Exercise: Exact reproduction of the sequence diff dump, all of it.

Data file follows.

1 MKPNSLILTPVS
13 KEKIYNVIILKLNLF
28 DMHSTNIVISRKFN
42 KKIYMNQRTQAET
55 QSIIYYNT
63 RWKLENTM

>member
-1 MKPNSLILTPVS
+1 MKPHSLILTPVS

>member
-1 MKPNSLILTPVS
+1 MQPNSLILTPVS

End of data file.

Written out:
1 MKPNSLILTPVS
13 KEKIYNVIILKLNLF
28 DMHSTNIVISRKFN
42 KKIYMNQRTQAET
55 QSIIYYNT
63 RWKLENTM

>member
-1 MKPNSLILTPVS
+1 MKPHSLILTPVS

>member
-1 MKPNSLILTPVS
+1 MQPNSLILTPVS